Puma predicted a strong US dollar and currency fluctuations would weigh on earnings this year after the German sportswear company suffered a surprise loss in the last three months of 2014.
Puma promised to take steps including price increases to blunt this impact, meaning it should be able to achieve a slight increase in core earnings and net profit in 2015.
The impact of the dollar’s strength was already evident in the fourth quarter when the company reported a net loss of 4.6 million euros (£3.4m), compared with forecasts for a net profit of 7 million.
The sportswear industry sources the vast majority of products from Asia in US dollar contracts. Puma said the weakness of the Russian rouble was also hurting, as was volatility in the Mexican and Argentine peso and Polish zloty.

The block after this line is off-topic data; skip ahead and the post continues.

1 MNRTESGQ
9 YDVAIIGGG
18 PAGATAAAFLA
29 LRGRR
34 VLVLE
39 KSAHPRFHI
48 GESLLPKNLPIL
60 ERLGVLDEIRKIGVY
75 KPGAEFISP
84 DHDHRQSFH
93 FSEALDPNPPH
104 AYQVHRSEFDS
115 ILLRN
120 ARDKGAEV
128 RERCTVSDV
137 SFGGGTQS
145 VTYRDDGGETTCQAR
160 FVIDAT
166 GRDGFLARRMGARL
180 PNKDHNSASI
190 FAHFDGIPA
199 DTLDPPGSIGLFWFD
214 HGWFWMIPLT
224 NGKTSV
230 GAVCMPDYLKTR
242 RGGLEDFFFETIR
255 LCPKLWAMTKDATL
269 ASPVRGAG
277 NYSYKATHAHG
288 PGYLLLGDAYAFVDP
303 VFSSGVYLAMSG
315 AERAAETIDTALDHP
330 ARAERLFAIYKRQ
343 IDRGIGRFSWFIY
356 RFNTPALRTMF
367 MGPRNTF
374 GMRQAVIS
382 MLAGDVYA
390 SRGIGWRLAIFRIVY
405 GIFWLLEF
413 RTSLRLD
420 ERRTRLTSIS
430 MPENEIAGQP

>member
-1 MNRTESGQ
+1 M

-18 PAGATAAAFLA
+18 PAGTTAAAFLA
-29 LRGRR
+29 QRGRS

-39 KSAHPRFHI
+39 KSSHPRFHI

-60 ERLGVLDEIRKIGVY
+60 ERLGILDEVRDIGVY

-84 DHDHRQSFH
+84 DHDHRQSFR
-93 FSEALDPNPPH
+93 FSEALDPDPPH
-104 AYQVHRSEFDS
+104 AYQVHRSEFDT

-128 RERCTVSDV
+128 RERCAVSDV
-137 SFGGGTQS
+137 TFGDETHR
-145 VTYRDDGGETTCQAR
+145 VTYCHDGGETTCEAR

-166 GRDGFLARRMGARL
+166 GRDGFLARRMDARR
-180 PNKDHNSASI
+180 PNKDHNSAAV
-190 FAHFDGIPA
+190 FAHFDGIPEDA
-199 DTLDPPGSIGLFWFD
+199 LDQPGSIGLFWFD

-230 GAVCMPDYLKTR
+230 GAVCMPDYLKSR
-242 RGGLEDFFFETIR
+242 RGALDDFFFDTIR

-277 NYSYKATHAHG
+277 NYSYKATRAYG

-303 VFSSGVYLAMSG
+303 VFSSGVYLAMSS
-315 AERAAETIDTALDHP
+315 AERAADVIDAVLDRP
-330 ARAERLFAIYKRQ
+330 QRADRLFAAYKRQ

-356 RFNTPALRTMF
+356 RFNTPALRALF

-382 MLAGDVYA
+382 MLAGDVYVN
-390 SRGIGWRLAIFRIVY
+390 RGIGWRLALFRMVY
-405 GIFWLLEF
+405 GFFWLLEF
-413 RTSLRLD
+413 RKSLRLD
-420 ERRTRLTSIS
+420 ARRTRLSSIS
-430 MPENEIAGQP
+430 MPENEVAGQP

The loss came despite a 7.5 per cent rise in quarterly sales to 751 million euros that beat average analyst forecasts. Sales were driven by strong growth in the Americas, where Puma makes a third of its sales, up a currency adjusted 15 per cent.
Majority owned by French luxury goods group Kering, Puma is a distant third in the sportswear market behind Nike and Germany’s Adidas.
Puma has been spending heavily on marketing and sponsorship in trying to restore its reputation as a sports performance brand.